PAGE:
In our article How Terrorism Works, we explain that the goal of terrorists is to create fear in their victims and to use that fear as a weapon. While there are some known terrorist organizations around the world, many terrorists act alone or in small groups. In the U.S. alone, terrorists have ranged from mail bombers to school shooters to people parking trucks full of explosives in front of buildings.
A foreign group that had been operating inside the country for some time orchestrated the terrorist attacks on the U.S. on September 11, 2001. That fact, combined with the magnitude of damage and lives lost that day, achieved the goal of creating fear throughout the U.S. Nine days after the attacks, President George W. Bush delivered an address to a joint session of Congress and the American people, declaring a war on terrorism. Most of that ongoing war targets known terrorist organizations in the Middle East.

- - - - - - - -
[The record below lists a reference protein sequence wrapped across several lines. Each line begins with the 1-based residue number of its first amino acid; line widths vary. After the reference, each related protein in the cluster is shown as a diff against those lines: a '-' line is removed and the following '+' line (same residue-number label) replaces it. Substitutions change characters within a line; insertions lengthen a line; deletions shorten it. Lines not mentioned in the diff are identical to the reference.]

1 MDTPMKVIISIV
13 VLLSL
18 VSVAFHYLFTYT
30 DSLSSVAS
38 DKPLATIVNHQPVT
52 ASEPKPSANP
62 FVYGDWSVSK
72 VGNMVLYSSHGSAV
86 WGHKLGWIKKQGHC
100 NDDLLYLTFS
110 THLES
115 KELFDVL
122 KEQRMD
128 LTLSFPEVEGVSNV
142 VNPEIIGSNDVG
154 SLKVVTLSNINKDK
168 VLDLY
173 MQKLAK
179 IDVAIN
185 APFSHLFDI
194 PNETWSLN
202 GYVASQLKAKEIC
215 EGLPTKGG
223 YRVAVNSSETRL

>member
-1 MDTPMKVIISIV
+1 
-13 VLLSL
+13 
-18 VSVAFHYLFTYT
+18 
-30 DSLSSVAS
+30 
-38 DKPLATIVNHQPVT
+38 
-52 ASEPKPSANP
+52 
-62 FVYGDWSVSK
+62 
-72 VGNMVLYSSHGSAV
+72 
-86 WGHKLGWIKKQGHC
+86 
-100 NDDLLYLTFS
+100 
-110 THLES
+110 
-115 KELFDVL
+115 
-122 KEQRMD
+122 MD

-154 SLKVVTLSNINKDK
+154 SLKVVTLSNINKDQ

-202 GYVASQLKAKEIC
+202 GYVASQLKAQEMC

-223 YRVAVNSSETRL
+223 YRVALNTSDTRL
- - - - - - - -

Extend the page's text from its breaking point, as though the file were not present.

Unlike an open war, though, a war on terrorism isn't as straightforward as meeting the enemy on a battlefield and fighting it out. For this specialized conflict, military and intelligence organizations are using innovative technologies to identify terrorists and defend against terrorist attacks. This article looks at five such innovations now in use from the home front to the battlefield.
Let's start with a look at a controversial technology that's increased efficiency for security personnel keeping you safe at the airport.